The Heart and Hyperkalemia
Most of the body’s potassium is located intracellularly. Onl a small fraction (=2%) is found in the extracellular compartment. As serum potassium concentration increases, a decreased ratio of intracellular to exrtracellular K+concentration occurs, and results in a decreased resting cell membrane potential. Increased serum Na+ and Ca+ concentrations limit depolarization of the cell membrane. In addition, there is shortening of the action potential duration from increased membrane permeability to K+. Mild hyperkalemia (6.0mEQ/L), with normal renal function generally needs no treatment. Moderate hyperkalemia (6.0-7.0mEq/L), with normal renal function generally resolves with time and no therapy. Severe hyperkalemia (7.0mEq/L), especially with EKG manifestations, requires immediate therapy. Renal excretion accounts for total maintenance of potassium balance.
Causes of Hyperkalemia
-Transfusion of overaged banked blood
-Renal dysfunction from any cause
-K from cell hemolysis
-K sparing diuretics ( Spironalactone, Triamterene, Amiloride)
-Digitalis in high doses
-Drugs causing tumor lysis
-Low insulin production (DM)
Treatment of Hyperkalemia
- If you get a lab value back that is questionable, be sure to send another sample for a repeat value. In the meantime, alert anesthesia to the possibility of true hyperkalemia, and the necessity for treatment of it.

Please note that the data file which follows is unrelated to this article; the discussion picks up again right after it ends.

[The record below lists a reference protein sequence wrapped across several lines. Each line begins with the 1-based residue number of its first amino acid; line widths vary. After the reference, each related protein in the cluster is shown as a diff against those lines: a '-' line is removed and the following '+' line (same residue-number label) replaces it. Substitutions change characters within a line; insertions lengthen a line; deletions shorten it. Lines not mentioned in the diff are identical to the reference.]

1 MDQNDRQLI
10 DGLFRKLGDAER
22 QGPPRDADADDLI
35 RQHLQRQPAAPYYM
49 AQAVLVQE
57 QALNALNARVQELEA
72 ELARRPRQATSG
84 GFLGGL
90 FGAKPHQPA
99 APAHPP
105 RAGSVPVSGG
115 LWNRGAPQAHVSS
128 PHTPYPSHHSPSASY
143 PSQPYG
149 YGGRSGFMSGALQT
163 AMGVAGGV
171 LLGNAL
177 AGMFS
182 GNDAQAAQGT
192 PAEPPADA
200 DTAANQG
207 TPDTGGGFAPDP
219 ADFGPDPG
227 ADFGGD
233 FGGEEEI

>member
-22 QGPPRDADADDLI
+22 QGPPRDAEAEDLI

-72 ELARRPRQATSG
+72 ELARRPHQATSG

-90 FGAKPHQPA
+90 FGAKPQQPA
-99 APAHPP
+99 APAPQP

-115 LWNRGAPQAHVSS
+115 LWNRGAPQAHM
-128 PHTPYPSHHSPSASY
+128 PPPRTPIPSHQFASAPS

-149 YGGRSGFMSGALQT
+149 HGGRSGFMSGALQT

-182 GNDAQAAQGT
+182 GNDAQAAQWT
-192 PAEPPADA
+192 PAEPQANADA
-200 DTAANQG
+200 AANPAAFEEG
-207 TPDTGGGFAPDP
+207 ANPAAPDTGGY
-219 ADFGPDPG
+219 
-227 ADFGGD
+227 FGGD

- Stop all infusions containing K+ (cardioplegic solution, priming solutions, IVs).
- Increase the elimination of K+ from the extracellular fluid:
- Infuse Dextrose and Insulin:
1-2g glucose/kg in children
0.3U R insulin/glucose in children
50g glucose and 15U R insulin in adults
20mg/kg calcium gluconate over 5 min in children
500-1000mg of calcium chloride in adults
- Increase dieresis
- Hemoconcentration on CPB: Hemoconcentrate off as much as pump volume as possible, adding normal saline (for injection) as needed for volume replacement. Recheck K+ and electrolye levels often.
- Hemodialysis for persistent hyperkalemia.
- Emergency cardiac pacing if severe hyperkalemia is causing arrhythmia’s.
- If you are aware preoperatively that your patient is hperkalemic, during CPB you can scavenge the initial flush of cardioplegia to the cell saver.
*Note: All of the above listed procedures are contingent upon approval with both the surgeon and anesthesia.
HOW TREATMENT OF HYPERKALEMIA IS ACHIEVED
NaHcO3: Correction of acidosis by diminishing the extracellular hydrogen burden and transfer of K+ intracellularly, provides intracellular binding sites for K+ in the form of potassium carbonate, buffers dextrose; corrects acidosis from shift of H+ from intracellular to extracellular.
Hypertonic saline: Correct hyponatremia; counteracts cardiotoxicity; expands extracellular compartment and dilutes K+.
Glucose and insulin: Directly promotes the movement of K+ from extracellular to intracellular compartments.
Calcium: Activates receptor sites of potassium pumps on cell membranes; replaces serum Ca, which is driven intracellularly by administration of insulin.